For e-cigarette to become a "promising alternative" nicotine replacement therapy, there is a need for further research on its long-term health effects and putting in place regulations to limit its sale to adults only, health experts have said.
M Siddiqi, the chairman of the Cancer Foundation of India in Kolkata, and R N Sharan, Professor of Biochemistry at North-Eastern Hill University, Shillong, have written to Health Minister J P Nadda regarding the issue.
"The Electronic Nicotine Delivery System (ENDS), which is more popularly known as electronic cigarette or e-cig, has emerged as a new generation NRT (nicotine replacement therapy). Systematically reviewing all the available literature on ENDS recently, one of us found that it may also offer an effective method of tobacco-smoking cessation," they said in the letter.
They said review showed that e-cigarettes could provide a safer and familiar way of meeting the physiological demands of nicotine to smokers, thus, helping them quit or cut down significantly on cigarette smoking.
"We, believe that ENDS to become a promising alternative NRT, there is an immediate need of further research on its long-term health effects. Furthermore, regulation should be put in place for quality controls and limiting its sale to adults only.
"Finally, proof of compliance with safety and quality standards should be made mandatory for the manufacturers and retailers to ensure availability of safe products in the market," the letter said.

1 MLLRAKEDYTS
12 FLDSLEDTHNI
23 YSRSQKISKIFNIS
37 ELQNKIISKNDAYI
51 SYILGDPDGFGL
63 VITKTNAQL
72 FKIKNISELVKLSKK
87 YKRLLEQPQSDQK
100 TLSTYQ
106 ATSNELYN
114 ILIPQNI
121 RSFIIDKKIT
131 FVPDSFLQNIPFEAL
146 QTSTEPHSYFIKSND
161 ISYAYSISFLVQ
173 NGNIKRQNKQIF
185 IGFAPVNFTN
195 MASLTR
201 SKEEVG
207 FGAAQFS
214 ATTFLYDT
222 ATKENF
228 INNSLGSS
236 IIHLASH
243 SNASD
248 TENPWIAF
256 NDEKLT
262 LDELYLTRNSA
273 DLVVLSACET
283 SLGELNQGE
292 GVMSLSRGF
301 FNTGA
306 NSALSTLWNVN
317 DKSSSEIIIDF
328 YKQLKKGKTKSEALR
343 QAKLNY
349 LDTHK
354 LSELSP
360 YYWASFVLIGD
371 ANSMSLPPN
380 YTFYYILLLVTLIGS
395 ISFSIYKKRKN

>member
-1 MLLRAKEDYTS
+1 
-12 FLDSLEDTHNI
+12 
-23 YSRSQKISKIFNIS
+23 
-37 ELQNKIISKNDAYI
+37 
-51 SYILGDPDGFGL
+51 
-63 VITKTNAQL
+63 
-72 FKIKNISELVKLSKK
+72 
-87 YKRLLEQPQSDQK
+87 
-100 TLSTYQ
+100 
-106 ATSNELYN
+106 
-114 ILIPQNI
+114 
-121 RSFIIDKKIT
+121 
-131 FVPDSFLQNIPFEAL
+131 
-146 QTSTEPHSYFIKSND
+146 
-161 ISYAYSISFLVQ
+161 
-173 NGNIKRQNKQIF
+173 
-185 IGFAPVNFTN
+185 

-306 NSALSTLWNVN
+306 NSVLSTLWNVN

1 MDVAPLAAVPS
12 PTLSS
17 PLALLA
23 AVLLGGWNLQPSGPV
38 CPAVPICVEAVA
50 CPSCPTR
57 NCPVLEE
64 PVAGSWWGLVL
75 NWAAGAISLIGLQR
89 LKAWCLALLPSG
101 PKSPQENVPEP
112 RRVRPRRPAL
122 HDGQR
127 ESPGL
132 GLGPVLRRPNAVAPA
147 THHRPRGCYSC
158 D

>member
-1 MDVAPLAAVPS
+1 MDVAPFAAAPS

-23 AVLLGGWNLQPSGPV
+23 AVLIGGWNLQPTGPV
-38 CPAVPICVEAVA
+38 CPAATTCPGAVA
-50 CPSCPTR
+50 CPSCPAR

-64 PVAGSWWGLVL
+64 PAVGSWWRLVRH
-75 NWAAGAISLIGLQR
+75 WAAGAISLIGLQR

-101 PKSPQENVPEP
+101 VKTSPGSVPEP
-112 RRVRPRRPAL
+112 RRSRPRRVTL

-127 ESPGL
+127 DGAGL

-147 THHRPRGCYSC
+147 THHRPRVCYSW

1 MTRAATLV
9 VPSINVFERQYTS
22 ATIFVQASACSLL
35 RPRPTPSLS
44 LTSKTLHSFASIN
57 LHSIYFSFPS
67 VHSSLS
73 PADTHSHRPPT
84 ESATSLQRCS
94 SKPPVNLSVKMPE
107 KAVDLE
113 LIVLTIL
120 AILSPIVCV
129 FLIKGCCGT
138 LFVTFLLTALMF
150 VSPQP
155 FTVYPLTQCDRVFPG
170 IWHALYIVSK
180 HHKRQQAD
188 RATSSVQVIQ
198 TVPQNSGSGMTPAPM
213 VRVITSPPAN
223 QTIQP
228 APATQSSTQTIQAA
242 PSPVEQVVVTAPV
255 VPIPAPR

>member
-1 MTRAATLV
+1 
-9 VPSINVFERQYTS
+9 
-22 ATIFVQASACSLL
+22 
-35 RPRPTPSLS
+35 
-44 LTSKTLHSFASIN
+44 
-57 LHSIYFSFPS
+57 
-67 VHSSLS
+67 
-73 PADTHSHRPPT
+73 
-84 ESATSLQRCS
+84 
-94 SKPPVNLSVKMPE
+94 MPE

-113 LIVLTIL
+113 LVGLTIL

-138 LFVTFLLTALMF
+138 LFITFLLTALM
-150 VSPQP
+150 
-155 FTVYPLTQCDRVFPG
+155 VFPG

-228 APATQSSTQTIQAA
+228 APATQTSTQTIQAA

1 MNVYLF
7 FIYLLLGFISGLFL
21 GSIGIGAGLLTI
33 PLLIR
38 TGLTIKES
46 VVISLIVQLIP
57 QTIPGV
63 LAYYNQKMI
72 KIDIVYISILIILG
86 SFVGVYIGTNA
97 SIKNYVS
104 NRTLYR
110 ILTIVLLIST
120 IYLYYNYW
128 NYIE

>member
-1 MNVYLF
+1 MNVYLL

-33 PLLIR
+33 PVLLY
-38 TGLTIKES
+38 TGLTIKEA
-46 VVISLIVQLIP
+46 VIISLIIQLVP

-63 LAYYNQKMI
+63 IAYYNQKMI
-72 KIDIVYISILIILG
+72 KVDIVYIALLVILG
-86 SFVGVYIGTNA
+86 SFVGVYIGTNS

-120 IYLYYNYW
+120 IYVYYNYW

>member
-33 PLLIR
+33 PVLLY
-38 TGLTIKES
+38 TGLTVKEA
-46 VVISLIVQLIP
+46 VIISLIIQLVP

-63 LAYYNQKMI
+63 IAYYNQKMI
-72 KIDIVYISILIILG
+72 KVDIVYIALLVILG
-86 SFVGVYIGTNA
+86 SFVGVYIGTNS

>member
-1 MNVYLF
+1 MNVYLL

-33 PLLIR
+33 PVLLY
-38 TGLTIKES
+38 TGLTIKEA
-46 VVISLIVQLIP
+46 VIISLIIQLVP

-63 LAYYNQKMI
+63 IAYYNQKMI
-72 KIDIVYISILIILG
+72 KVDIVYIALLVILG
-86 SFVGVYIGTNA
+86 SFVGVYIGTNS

They said that similar regulations and approaches to testing and quality controls are also needed for chewing (non-smoking) tobacco and pan masala products, thus minimising addicted users' exposure to toxicants.
They brought forth the issue since a report on e-cigarette will be discussed at the ongoing 7th Conference of Parties (CoP7) of the World Health Organization's Framework Convention for Tobacco Control (WHO-FCTC), which India is hosting for the first time.
"India is strongly positioned to be a global leader in tobacco control by investing in research on smoking cessation approaches, and provide the rest of the world with a road map on tobacco control leadership.
"We sincerely hope through you, a professional of standing yourself, that the Indian delegation led by you at the CoP7 shall offer that vision to the WHO-FCTC," it said.
They said that India is severely affected by an epidemic of tobacco-associated cancers due to the use of a variety of addictive tobacco products -- cigarettes, bidis, hukkas, gutkha, etc., and their equally dangerous alternatives containing areca nut -- pan masala.
"Currently, smoking cessation support in India is minimal with little or no efforts to develop proper communication strategy to achieve a significant decline in smoking population. On the other hand, a sound strategy in the Western world is showing positive results in terms of significant decline in tobacco-smoking," the letter said.
They said that cessation in the use of harmful tobacco products can be achieved in India with a combination of approaches since our country has huge diversity of cultures and traditions.
"In India, we need to apply, as a policy, nicotine replacement therapy supported by advocacy and where possible, psychological support, for it to work effectively.
"Among NRTs, nicotine gums, patches, inhalators, etc. have been in use for a long time but the outcome has been very limited. Therefore, WHO is now recommending even chronic NRT usage," it added.